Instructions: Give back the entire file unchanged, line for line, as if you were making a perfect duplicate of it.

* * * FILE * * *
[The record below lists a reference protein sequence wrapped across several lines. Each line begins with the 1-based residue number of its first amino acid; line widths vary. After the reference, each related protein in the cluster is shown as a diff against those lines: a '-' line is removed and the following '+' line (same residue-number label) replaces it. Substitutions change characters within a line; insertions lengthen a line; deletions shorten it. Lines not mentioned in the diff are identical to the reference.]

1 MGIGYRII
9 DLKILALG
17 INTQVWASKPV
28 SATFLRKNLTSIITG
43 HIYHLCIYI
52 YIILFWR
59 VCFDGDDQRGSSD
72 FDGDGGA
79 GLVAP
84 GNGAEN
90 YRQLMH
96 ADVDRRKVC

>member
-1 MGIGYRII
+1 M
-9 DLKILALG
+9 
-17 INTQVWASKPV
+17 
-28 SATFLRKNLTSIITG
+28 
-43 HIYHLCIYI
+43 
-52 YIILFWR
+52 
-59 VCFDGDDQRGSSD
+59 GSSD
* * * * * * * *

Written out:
[The record below lists a reference protein sequence wrapped across several lines. Each line begins with the 1-based residue number of its first amino acid; line widths vary. After the reference, each related protein in the cluster is shown as a diff against those lines: a '-' line is removed and the following '+' line (same residue-number label) replaces it. Substitutions change characters within a line; insertions lengthen a line; deletions shorten it. Lines not mentioned in the diff are identical to the reference.]

1 MGIGYRII
9 DLKILALG
17 INTQVWASKPV
28 SATFLRKNLTSIITG
43 HIYHLCIYI
52 YIILFWR
59 VCFDGDDQRGSSD
72 FDGDGGA
79 GLVAP
84 GNGAEN
90 YRQLMH
96 ADVDRRKVC

>member
-1 MGIGYRII
+1 M
-9 DLKILALG
+9 
-17 INTQVWASKPV
+17 
-28 SATFLRKNLTSIITG
+28 
-43 HIYHLCIYI
+43 
-52 YIILFWR
+52 
-59 VCFDGDDQRGSSD
+59 GSSD